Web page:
A new IBM analytics cloud offering places on-demand machine learning, streaming analytics and graph modeling at the fingertips of developers. Analytics for Apache Spark emerged from extensive beta testing as a subscription-based, Bluemix cluster-computing service. In addition, IBM underlined its commitment to Spark in the cloud by announcing the integration of the service into 13 of its analytics and commercial solutions, including its predictive analytics and enterprise content management portfolios. And IBM announced that it has made over 60 contributions to the Spark project and hired 35 new Spark contributors in the several months since announcing its multileveled commitment to Spark.
A new IBM analytics solution was announced that infers user intent to accelerate visual development of business intelligence (BI) and statistical analysis outputs. IBM Cognos Analytics provides iterative guidance to help knowledge workers develop well-suited models and discover the best data available to find the insights they seek. Smart search capabilities leverage keyword inputs to identify the right menu-driven and other feature options to facilitate development and sharing of the most appropriate analytics outputs without assistance from IT.
For those attendees wanting to go deeper into these and other announcements, there were ample supersessions and breakouts later in the day to satisfy their curiosity. In addition to the announcements highlighted here, plenty of discussion was heard about new cognitive features, industry solutions and insight cloud services introduced into the Watson portfolio to enrich our capabilities and to add value to offerings from Business Partners. And many sessions went into depth on the power of IBM Watson Analytics Expert Storybooks, which IBM introduced just two weeks prior to Insight 2015.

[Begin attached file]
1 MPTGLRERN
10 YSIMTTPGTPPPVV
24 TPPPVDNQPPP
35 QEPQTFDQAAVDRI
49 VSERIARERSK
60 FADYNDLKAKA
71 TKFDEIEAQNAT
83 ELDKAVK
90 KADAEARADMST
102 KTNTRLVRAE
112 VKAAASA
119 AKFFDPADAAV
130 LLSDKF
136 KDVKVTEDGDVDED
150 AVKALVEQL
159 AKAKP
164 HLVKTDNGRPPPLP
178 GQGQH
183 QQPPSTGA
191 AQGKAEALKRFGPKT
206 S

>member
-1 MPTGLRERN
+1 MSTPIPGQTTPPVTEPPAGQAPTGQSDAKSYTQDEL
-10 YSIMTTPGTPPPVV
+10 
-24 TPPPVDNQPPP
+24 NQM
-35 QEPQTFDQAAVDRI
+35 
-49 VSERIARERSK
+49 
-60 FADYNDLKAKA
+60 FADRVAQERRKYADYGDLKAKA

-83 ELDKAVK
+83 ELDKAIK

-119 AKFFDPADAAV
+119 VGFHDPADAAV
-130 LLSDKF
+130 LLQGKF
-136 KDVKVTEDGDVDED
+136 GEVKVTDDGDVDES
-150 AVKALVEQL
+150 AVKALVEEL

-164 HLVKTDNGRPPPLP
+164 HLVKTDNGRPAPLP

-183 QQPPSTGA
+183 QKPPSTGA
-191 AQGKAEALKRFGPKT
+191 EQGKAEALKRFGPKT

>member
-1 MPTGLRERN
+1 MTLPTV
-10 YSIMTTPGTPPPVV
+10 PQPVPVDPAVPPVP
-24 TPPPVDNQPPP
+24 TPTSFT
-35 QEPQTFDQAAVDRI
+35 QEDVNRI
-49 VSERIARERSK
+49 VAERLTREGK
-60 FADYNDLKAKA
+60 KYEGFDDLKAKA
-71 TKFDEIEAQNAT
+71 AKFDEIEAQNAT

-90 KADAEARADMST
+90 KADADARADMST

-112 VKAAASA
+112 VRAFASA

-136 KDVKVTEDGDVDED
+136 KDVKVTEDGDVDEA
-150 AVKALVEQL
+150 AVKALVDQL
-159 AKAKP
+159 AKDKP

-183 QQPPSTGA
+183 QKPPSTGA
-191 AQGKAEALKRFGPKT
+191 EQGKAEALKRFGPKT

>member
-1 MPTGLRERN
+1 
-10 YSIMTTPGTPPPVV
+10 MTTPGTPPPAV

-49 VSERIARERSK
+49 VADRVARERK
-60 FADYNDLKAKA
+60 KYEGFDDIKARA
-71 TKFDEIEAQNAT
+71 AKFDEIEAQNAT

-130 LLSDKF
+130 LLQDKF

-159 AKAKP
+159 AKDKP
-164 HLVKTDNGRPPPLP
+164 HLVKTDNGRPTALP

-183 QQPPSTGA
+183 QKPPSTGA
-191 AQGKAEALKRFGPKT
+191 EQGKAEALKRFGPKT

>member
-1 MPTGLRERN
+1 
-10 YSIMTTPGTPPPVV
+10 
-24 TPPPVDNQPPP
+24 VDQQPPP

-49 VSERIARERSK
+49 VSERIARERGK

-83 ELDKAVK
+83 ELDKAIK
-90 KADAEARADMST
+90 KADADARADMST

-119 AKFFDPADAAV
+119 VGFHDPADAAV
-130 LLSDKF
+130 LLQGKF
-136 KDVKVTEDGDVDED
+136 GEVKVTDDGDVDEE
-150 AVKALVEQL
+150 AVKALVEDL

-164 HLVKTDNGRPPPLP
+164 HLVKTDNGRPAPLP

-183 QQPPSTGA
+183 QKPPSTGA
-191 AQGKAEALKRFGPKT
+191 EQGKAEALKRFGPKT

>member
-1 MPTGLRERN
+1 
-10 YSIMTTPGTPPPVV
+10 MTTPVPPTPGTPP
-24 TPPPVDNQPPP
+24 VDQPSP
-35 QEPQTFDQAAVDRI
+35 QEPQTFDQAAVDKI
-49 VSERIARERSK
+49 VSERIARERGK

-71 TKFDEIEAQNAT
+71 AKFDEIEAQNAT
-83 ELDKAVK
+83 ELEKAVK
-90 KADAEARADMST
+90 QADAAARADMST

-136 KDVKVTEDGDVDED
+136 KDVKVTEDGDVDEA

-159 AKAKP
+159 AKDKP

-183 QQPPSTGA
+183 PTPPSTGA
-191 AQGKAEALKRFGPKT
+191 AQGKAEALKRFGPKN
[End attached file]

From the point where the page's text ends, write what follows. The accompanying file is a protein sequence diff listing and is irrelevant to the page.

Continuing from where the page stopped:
In addition to all this news, fun, entertainment and creative design were rampant in the multimedia extravaganza of the day one general session. Ken Jennings made a cameo appearance in a video, where he teased fellow Jeopardy! champion Watson about the difficulties that cognitive computing applications face in detecting sarcasm. When the system failed to detect a bit of Jennings’ snark, Jennings graciously told the otherwise all-knowing Watson: “I can help with that.”
To illustrate the concept of embodied cognition, a cute Watson-powered robot named Pepper appeared on stage during Rhodin’s keynote. The robot offered the IBM executive helpful guidance in cognitive cooking, comparison shopping, personality insights and much more.
Last but definitely not least for day one, Weather Underground, a live TV broadcast on The Weather Company’s Weather Channel was delivered from the Great Lawn at Mandalay Bay’s Social VIP lounge. The on-site host of the two-hour broadcast carried on a remote conversation with a meteorologist in the network’s Atlanta studios while also interviewing guests such a Paul Walsh, The Weather Company’s meteorologist who recently authored two blogs on the Hub.
Stay tuned for a recap posting of day two happenings at Insight 2015. And take a look at these on-ramps for each of the new solutions:
- IBM Analytics for Apache Spark
- IBM Cognos Analytics
- IBM Insight Cloud Services
- IBM Watson Analytics Expert Storybooks
- IBM Big Data & Analytics Hub thought leadership content on Spark
- IBM Big Data University Spark Fundamentals course
- IBM Spark Technology Center
And engage with data scientists exploring the use of Spark, machine learning and cognitive computing by connecting live and direct at Datapalooza, 10–12 November 2015, in San Francisco, California.